Manchester-based GH Sheldon plans to boost sales with the supermarkets and expand into other channels after investing nearly £4m in a second bakery.The family-run firm, which supplies oven-bottom muffins, hot cross buns, balm cakes and batons to the major multiples, has doubled capacity by buying and refurbishing a building opposite its original site in Openshaw. The move doubles the number of staff at the firm to over 200 and has involved the installation of three new lines. These include two bespoke travelling ovens, as well as plant for making speciality breads.Established in 1949 by Harold Sheldon, the firm is now run by his son, MD Graham Sheldon, and his wife Barbara. Their children, Lee and Sarah, are company directors. “The new bakery gives us the flexibility to increase sales with our existing customers and look to grow other channels,” said Sarah Sheldon.Graham Sheldon added: “We have worked hard to build our reputation over the last 50 years, and this expansion will ensure that we remain at the forefront of baking in this country for decades to come.”The Co-operative Bank helped finance the expansion.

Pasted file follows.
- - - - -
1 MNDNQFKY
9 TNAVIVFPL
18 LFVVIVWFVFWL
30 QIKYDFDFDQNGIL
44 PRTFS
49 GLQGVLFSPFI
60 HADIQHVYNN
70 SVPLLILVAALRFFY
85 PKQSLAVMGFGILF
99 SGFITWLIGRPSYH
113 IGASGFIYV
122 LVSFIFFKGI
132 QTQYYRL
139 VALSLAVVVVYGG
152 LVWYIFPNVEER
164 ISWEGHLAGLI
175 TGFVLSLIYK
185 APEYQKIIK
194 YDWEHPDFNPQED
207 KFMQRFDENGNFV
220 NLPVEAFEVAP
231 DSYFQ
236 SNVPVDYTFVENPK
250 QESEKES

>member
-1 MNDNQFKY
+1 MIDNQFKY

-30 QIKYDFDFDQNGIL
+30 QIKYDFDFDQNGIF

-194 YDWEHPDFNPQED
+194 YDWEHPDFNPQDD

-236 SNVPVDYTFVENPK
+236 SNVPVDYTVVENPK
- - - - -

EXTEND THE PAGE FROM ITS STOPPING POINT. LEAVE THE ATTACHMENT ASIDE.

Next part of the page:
Courtesy of Ani Aprahamian The ozone generator nuclear physics professor Ani Aprahamian and her team at the Alikhanyan National Laboratory in Yerevan, Armenia created sterilizes rooms by using ozone gas.Aprahamian said the prototype for the generator was built in three days by piecing together scrap parts in the laboratory, and the team confirmed the success of the prototype by testing it on live viruses. “Everybody worked day and night … They were working until four or five, every morning,” Aprahamian said. “This is a project we started to help Armenia given the coronavirus.”In less than two weeks since the start of the initiative, Aprahamian said the device was delivered to the Armenian Ministry of Health, which was invested in its creation. “We delivered [the prototype] to The Ministry of Health two weeks ago … The Ministry thought it was useful and asked us to build 20 more,” Aprahamian said. The additional generators were “much better quality” than the prototype, Aprahamian said, and can now be used to sterilize hundreds of spaces. Aprahamian’s team consists of eight people working remotely. While the shelter in place order in Armenia has made collaboration challenging, the various expertises of the group have allowed them to execute the various aspects of the project in a timely fashion while still maintaining social distancing.The inspiration for the program originated with a patent on an old ozone generator from one of Aprahamian’s colleagues.“I gathered a group of [people] and said, ‘Can we think about something to do?’,” Aprahamian said. “Together they looked at the old [generator] and improved the designs … They built something so much better.”The ozone generator sucks the air from a room and then exposes it to high voltage which breaks down oxygen to ozone gas. While ozone protects the earth from space radiation, it also breaks down viruses and bacteria by oxidation. The molecule itself then breaks down in 10-30 minutes. However, ozone is harmful to breathe. The generator must be placed in an empty room to sterilize for an hour, and the generator must be removed for an additional hour to give the ozone time to fully break down so people can safely enter later. Aprahamian’s team consists of division leader professor Albert Avetisyan, engineers Ando Manukyan, Gevorg Hovhannisyan and Vahan Elbakyan, graduate student Kim Hovhannisyan, physicists Arthur Mkrtchyan and Armen Gyurjinyan and instruction writer Hripsime Mkrtchyan.“They have different areas, they’re doing different kinds of work,” Aprahamian said. “… Everyone here works at the [National Science Institute of Armenia] … on the cyclotron, a new thing that’s starting nuclear medicine in Armenia.” A cyclotron is a type of particle accelerator which can be used to create radioactive isotopes which can be applied in nuclear medicine, agriculture, fisheries, cognac production and testing objects for cultural heritage.The team has also built an ultraviolet C sterilization box to sanitize used masks and personal protective equipment, and they plan to develop an improved and accessible respirator system to alleviate the respiratory distress of afflicted patients.“This kind of project is very important nowadays,” Mkrtchyan said. “I think it will change a lot of things, including the view of the government towards science … here in Armenia. When you are doing something useful for the entire country, all of them are starting to be interested and take notice.”Tags: Armenia, COVID-19, freimann life science center, nuclear physics, ozone generator Through the use of nuclear medicine, ozone generators and ultraviolet lamps, Ani Aprahamian and her team have successfully initiated a program to combat COVID-19 in Armenia. Aprahamian, a professor of experimental nuclear physics, has taught at Notre Dame for 30 years and also serves as the director of the Alikhanian National Science Laboratory in Yerevan, Armenia. Having recently been awarded a Fulbright Fellowship to continue her research in Armenia, Aprahamian, along with her team, developed an ozone generator which can sterilize areas of up to 140 cubic meters every hour to help fight COVID-19.“It depends on exposure time, [and] how long you turn on it, then bigger places can be sterilized,” program engineer Ando Manukyan said.